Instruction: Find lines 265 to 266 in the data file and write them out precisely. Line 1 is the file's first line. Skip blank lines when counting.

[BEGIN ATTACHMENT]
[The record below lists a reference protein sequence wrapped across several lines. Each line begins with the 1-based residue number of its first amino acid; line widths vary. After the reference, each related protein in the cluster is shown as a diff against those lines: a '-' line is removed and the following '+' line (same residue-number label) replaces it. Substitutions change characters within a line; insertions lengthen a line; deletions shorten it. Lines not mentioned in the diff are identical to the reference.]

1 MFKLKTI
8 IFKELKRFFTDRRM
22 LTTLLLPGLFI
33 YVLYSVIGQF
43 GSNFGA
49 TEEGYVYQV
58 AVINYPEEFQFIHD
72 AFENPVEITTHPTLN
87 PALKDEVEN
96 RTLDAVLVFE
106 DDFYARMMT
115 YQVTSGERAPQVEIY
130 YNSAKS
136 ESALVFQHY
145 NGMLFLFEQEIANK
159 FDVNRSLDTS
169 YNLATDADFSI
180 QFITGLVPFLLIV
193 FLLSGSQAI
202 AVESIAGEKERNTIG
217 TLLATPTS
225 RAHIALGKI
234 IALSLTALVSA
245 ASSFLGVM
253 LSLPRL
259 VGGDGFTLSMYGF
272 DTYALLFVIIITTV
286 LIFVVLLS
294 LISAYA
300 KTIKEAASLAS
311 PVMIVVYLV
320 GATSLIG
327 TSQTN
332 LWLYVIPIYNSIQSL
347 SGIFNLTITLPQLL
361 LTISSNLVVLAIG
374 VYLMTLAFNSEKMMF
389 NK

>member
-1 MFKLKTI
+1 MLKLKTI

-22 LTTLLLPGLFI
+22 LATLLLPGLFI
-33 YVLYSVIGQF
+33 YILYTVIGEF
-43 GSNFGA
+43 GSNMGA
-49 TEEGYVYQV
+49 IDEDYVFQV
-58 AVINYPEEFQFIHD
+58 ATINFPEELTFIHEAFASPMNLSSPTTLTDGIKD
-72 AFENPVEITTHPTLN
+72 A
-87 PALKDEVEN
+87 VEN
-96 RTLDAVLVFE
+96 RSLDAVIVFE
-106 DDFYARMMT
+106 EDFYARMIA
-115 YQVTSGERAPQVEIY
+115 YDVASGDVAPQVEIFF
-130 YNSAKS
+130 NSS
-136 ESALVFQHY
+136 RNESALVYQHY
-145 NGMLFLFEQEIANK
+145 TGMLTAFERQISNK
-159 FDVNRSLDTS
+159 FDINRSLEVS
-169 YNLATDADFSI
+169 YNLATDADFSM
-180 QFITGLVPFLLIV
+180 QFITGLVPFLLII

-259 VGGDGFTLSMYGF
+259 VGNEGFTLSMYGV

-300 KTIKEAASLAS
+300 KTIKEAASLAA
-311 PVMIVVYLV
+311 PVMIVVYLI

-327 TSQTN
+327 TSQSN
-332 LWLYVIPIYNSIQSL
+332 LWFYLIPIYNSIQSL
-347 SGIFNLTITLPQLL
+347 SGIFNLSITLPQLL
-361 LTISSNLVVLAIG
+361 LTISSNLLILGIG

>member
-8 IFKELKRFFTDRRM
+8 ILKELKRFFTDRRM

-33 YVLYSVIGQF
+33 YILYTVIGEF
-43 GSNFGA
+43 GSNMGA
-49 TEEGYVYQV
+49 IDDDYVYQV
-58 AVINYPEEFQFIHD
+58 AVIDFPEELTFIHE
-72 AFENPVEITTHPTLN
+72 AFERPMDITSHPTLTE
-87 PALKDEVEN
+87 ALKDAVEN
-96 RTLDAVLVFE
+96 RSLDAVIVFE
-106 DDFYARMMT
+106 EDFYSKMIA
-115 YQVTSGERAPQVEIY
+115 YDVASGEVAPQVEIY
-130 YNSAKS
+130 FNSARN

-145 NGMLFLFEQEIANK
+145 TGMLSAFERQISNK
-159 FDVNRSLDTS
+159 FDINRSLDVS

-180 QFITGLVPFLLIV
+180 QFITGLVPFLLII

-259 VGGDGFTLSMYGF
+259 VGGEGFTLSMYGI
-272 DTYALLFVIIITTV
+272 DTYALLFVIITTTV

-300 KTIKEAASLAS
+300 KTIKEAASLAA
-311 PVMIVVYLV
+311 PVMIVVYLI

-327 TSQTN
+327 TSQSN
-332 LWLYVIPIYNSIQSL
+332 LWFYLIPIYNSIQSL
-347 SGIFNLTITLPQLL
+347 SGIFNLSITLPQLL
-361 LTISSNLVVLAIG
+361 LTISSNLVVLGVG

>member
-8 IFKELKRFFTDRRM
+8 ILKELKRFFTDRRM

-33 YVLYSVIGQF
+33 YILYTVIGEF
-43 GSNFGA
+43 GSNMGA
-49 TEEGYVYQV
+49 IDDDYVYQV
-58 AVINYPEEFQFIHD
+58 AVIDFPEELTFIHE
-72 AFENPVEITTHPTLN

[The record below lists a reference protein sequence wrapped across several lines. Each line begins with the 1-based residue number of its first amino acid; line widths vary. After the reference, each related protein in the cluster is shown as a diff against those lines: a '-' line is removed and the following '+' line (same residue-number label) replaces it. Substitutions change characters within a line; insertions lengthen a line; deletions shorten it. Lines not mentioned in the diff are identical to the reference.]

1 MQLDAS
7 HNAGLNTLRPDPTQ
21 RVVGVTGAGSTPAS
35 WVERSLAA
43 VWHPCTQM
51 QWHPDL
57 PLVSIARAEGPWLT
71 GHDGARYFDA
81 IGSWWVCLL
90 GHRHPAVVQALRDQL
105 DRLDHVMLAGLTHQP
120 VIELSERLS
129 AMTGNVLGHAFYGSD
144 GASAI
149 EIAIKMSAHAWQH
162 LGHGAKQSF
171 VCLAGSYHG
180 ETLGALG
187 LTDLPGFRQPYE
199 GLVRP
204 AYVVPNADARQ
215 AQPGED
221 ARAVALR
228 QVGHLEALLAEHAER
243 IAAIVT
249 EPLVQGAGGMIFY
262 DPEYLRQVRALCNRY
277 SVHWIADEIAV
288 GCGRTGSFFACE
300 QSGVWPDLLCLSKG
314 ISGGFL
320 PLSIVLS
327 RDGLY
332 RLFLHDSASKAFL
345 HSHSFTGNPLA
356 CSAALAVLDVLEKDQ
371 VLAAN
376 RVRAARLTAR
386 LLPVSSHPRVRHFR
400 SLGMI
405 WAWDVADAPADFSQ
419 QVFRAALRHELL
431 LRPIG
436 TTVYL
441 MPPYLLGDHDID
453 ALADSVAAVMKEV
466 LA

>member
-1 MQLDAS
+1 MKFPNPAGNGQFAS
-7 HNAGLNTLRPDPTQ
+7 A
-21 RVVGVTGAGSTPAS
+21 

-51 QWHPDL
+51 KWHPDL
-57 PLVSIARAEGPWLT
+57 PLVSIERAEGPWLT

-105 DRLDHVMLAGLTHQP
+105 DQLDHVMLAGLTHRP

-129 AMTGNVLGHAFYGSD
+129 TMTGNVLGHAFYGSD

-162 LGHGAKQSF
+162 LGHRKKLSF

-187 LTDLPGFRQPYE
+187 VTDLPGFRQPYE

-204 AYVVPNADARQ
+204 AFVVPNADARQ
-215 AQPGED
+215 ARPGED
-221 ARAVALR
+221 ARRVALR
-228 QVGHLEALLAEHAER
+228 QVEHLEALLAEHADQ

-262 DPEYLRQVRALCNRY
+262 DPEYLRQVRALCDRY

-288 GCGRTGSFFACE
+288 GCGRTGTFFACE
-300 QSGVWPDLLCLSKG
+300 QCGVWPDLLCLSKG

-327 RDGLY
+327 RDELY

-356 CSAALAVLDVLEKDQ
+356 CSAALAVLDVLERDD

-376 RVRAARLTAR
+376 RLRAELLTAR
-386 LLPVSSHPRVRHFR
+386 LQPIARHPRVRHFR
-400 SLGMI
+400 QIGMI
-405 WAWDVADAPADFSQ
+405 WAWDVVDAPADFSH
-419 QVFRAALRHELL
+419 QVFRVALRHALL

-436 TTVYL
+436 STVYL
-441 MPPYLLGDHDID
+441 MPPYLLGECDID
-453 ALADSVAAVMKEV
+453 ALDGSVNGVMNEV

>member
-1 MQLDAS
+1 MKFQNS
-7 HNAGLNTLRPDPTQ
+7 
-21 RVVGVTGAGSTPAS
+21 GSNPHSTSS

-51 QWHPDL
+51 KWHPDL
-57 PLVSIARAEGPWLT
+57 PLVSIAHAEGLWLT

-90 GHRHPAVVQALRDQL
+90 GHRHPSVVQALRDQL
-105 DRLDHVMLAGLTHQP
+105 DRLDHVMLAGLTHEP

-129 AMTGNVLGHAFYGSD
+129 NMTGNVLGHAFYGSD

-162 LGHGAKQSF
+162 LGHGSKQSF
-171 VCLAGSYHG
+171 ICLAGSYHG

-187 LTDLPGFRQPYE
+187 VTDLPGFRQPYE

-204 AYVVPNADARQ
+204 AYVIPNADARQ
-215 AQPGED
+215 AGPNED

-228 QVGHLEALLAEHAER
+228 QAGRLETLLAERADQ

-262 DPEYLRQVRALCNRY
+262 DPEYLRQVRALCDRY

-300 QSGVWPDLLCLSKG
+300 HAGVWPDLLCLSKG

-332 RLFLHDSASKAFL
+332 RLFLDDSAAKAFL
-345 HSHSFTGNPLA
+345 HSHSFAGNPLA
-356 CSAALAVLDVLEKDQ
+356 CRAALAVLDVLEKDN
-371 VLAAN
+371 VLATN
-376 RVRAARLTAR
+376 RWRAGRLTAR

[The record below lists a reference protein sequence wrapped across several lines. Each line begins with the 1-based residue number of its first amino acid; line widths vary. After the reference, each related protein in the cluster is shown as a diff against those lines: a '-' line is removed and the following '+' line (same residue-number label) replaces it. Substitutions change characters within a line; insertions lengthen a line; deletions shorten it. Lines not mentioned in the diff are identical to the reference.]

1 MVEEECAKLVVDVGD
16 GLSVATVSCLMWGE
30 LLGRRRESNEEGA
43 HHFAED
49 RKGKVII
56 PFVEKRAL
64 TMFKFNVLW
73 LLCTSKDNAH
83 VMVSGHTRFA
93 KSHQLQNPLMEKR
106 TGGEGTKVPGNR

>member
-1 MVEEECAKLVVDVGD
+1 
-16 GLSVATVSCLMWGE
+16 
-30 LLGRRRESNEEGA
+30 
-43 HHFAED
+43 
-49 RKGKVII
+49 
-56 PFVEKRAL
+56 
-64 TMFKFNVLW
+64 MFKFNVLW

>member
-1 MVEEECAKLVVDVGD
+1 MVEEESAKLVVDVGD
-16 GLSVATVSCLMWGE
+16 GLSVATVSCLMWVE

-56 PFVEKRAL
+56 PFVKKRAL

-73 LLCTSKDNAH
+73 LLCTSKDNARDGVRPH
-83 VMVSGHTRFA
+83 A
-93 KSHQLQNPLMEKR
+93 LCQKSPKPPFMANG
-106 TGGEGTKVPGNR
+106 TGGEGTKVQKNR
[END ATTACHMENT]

+162 LGHGSKQSF
-171 VCLAGSYHG